Dirty deeds done dirt cheap: sensitization of prostate cancer cells to abiraterone treatment using hydroxylated polychlorinated biphenyls

  • Gabriel Daragan
  • Jenny Hoffmann
  • Theresa Vasko
  • Alexander Mustea
  • Martin Burchardt
  • Thomas Kraus
  • Matthias B. Stope
  • Patrick ZieglerEmail author


Effective targeting of androgen biosynthesis by the 17α-hydroxylase/17,20-lyase inhibitor abiraterone prolongs survival in a variety of prostate cancer patients. However, resistance to abiraterone treatment occurs frequently and the development of new drugs supporting or complementing abiraterone therapy is urgently needed. We recently reported antiproliferative and proapoptotic effects of hydroxylated polychlorinated biphenyls (PCBs) on various blood cell lines in vitro. Here we report the biological evaluation of the PCB28 derived OH-metabolites 3-OHCB28 or 3′-OHCB28 in prostate cancer cells. Depending on concentration, both metabolites inhibit the growth of PC3 cells, a cell line representing later stages of advanced prostate cancer. In addition 3′-OHCB28 reduced the necessary concentration of abiraterone required for the inhibition of PC3 cells by a factor of 4. Western blot analysis of cytoprotective heatshock proteins (HSP) implicated a significant reduction of HSP27 expression by 3′-OHCB28 in PC3 cells. Given the known HSP27 suppressive role of abiraterone, our results therefore suggest, that that the pharmacological interaction between abiraterone and 3′-OHCB28 in PC3 cells could be produced by the combined effect of both substances on the expression of HSPs, especially the expression of HSP27. Including the known dose response linkages and pharmacokinetic characteristics of the OH-metabolites described here, we conclude, that the use of hydroxylated PCBs can be supportive for the anti-proliferative treatment of prostate cancer and merits further investigation.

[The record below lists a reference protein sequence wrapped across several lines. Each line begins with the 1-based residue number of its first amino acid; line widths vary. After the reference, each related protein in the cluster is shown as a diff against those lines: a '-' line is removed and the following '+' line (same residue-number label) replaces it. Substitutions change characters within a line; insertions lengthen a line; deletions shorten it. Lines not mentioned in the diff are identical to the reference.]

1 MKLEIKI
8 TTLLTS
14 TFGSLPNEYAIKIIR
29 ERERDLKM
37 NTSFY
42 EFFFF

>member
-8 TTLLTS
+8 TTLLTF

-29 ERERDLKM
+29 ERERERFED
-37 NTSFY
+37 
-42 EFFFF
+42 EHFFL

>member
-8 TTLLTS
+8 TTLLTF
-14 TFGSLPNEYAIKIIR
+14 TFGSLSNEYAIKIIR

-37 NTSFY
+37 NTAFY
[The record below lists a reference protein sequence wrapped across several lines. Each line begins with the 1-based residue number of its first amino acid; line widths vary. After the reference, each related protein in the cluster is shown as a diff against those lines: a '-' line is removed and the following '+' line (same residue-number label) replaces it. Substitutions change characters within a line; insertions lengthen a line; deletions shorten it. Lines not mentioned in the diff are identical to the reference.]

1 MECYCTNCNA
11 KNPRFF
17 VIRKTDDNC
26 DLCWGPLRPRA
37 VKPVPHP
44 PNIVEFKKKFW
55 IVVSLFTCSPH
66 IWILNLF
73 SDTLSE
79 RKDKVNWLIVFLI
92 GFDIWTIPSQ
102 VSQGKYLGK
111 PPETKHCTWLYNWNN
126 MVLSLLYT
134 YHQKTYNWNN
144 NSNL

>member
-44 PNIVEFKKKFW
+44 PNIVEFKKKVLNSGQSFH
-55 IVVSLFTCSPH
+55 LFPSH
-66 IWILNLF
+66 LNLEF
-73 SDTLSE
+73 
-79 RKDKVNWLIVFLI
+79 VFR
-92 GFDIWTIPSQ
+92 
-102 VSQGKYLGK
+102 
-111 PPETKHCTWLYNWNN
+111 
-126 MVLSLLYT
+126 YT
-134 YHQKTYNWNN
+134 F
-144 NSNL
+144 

Polychlorinated biphenyls Prostate cancer cells Abiraterone 



This work was supported by a START-grant (AZ 14/16) of the Faculty of Medicine RWTH Aachen University to PZ.

Compliance with ethical standards

Conflict of interest

All the authors declare that they have no conflict of interest.

Ethical approval

This article does not contain any studies with human participants or animals performed by any of the authors.

Informed consent

For this type of study, formal consent is not required

Supplementary material

10637_2019_833_MOESM1_ESM.pdf (148 kb)
Supplemental Figure 1 3-OHCB28 and 3′-OHCB28 modulate heatshock protein expression in PC3 cells. A + B) Western blot analysis of relative expression of HSP40, HSP60, HSP90α and the Hsp70-Hsp90 organizing protein (HOP) in the presence of 20 μM OHCB28 or 3′-OHCB28 at the indicated timepoints. Data were standardized to vehicle treated cells (control = 1.0) with glyceraldehyde 3-phosphate dehydrogenase (GAPDH) as loading control. Error bars indicate ± SD. *p ≤ 0.05, **p ≤ 0.01 ***p ≤ 0.001, as determined by Student’s t test. (PDF 147 kb)


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Copyright information

© Springer Science+Business Media, LLC, part of Springer Nature 2019

Authors and Affiliations

  • Gabriel Daragan
    • 1
  • Jenny Hoffmann
    • 2
  • Theresa Vasko
    • 2
  • Alexander Mustea
    • 3
  • Martin Burchardt
    • 1
  • Thomas Kraus
    • 2
  • Matthias B. Stope
    • 1
  • Patrick Ziegler
    • 2
    Email author
  1. 1.Department of UrologyUniversity Medicine GreifswaldGreifswaldGermany
  2. 2.Institute for Occupational, Social and Environmental MedicineRWTH Aachen UniversityAachenGermany
  3. 3.Department of Gynaecology and ObstetricsUniversity Medicine GreifswaldGreifswaldGermany

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